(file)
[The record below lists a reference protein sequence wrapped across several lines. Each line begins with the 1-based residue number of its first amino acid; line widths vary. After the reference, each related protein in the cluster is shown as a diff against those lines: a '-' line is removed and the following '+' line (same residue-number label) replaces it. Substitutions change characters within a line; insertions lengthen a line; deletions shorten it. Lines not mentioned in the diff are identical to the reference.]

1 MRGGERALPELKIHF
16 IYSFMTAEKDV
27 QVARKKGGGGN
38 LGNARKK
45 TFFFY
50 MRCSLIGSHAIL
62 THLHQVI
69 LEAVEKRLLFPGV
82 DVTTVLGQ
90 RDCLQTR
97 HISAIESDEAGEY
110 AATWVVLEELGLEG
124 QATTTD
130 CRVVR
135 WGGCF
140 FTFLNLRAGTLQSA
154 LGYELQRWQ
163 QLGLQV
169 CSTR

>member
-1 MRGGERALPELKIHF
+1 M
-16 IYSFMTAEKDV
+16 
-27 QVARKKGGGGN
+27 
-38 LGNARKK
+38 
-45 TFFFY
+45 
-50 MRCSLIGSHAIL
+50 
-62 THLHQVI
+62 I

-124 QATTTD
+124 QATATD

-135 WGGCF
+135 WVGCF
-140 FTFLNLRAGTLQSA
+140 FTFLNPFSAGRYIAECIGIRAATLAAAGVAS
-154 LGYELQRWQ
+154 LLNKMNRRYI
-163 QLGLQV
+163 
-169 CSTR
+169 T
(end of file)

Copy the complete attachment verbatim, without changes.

[The record below lists a reference protein sequence wrapped across several lines. Each line begins with the 1-based residue number of its first amino acid; line widths vary. After the reference, each related protein in the cluster is shown as a diff against those lines: a '-' line is removed and the following '+' line (same residue-number label) replaces it. Substitutions change characters within a line; insertions lengthen a line; deletions shorten it. Lines not mentioned in the diff are identical to the reference.]

1 MRGGERALPELKIHF
16 IYSFMTAEKDV
27 QVARKKGGGGN
38 LGNARKK
45 TFFFY
50 MRCSLIGSHAIL
62 THLHQVI
69 LEAVEKRLLFPGV
82 DVTTVLGQ
90 RDCLQTR
97 HISAIESDEAGEY
110 AATWVVLEELGLEG
124 QATTTD
130 CRVVR
135 WGGCF
140 FTFLNLRAGTLQSA
154 LGYELQRWQ
163 QLGLQV
169 CSTR

>member
-1 MRGGERALPELKIHF
+1 M
-16 IYSFMTAEKDV
+16 
-27 QVARKKGGGGN
+27 
-38 LGNARKK
+38 
-45 TFFFY
+45 
-50 MRCSLIGSHAIL
+50 
-62 THLHQVI
+62 I

-124 QATTTD
+124 QATATD

-135 WGGCF
+135 WVGCF
-140 FTFLNLRAGTLQSA
+140 FTFLNPFSAGRYIAECIGIRAATLAAAGVAS
-154 LGYELQRWQ
+154 LLNKMNRRYI
-163 QLGLQV
+163 
-169 CSTR
+169 T